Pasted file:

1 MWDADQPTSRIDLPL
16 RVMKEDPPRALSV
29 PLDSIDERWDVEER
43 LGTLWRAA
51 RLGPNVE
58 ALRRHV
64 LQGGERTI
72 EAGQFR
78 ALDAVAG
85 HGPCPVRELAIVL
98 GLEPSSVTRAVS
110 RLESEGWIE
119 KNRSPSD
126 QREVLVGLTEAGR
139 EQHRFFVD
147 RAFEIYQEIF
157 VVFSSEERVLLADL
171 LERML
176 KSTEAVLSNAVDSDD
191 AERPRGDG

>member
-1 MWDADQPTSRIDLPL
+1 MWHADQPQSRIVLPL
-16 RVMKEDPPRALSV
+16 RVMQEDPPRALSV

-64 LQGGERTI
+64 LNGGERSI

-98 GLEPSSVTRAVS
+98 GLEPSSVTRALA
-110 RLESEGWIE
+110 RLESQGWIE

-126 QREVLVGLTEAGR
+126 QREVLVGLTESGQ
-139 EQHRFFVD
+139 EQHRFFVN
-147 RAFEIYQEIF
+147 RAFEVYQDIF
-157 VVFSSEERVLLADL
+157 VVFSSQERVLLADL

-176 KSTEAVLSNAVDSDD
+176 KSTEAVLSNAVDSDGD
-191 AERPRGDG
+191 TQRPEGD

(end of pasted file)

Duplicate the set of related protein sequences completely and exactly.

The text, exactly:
1 MWDADQPTSRIDLPL
16 RVMKEDPPRALSV
29 PLDSIDERWDVEER
43 LGTLWRAA
51 RLGPNVE
58 ALRRHV
64 LQGGERTI
72 EAGQFR
78 ALDAVAG
85 HGPCPVRELAIVL
98 GLEPSSVTRAVS
110 RLESEGWIE
119 KNRSPSD
126 QREVLVGLTEAGR
139 EQHRFFVD
147 RAFEIYQEIF
157 VVFSSEERVLLADL
171 LERML
176 KSTEAVLSNAVDSDD
191 AERPRGDG

>member
-1 MWDADQPTSRIDLPL
+1 MWHADQPQSRIVLPL
-16 RVMKEDPPRALSV
+16 RVMQEDPPRALSV

-64 LQGGERTI
+64 LNGGERSI

-98 GLEPSSVTRAVS
+98 GLEPSSVTRALA
-110 RLESEGWIE
+110 RLESQGWIE

-126 QREVLVGLTEAGR
+126 QREVLVGLTESGQ
-139 EQHRFFVD
+139 EQHRFFVN
-147 RAFEIYQEIF
+147 RAFEVYQDIF
-157 VVFSSEERVLLADL
+157 VVFSSQERVLLADL

-176 KSTEAVLSNAVDSDD
+176 KSTEAVLSNAVDSDGD
-191 AERPRGDG
+191 TQRPEGD